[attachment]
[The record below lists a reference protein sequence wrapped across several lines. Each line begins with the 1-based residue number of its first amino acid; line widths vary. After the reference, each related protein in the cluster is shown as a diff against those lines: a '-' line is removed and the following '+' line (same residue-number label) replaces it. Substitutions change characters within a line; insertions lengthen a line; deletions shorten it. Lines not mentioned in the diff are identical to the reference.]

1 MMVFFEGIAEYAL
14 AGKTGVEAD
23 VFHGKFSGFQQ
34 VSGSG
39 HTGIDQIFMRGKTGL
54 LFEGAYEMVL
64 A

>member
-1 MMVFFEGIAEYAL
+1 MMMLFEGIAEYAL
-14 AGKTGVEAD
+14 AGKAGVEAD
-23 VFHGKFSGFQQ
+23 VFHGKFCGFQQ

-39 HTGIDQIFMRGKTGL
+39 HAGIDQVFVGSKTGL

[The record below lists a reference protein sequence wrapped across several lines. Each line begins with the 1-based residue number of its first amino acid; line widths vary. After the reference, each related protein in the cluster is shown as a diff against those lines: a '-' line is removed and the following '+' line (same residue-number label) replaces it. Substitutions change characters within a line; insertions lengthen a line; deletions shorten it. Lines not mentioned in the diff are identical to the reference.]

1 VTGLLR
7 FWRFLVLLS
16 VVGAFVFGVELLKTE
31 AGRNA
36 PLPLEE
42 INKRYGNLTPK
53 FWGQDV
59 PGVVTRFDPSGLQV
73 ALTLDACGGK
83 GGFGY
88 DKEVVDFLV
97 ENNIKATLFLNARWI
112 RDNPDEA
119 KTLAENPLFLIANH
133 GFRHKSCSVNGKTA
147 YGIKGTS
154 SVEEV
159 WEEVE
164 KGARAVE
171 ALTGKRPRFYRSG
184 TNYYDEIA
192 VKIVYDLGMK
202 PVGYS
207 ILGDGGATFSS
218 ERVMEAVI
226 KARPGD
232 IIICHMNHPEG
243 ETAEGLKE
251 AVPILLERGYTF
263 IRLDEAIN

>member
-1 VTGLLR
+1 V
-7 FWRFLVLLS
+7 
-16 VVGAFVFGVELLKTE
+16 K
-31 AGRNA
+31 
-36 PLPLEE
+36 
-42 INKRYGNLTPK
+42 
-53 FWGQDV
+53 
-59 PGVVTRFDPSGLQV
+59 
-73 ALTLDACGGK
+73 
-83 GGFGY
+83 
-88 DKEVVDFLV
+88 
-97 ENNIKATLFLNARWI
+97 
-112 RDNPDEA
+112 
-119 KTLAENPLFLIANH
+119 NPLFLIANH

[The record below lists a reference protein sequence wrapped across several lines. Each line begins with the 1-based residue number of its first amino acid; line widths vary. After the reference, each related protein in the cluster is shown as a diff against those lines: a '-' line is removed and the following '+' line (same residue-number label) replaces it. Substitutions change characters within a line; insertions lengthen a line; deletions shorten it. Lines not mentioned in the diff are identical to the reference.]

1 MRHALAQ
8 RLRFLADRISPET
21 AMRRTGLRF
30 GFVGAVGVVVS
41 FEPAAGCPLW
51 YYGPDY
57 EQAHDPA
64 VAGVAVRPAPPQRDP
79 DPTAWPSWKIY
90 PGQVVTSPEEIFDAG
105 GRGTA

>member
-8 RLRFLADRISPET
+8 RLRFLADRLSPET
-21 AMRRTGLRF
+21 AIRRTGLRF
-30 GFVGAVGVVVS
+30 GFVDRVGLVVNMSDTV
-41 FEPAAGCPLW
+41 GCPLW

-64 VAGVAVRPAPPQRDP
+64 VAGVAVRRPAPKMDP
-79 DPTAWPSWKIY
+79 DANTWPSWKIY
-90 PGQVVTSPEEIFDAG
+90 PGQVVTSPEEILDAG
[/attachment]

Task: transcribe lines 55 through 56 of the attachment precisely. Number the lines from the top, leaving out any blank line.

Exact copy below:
+16 K
-31 AGRNA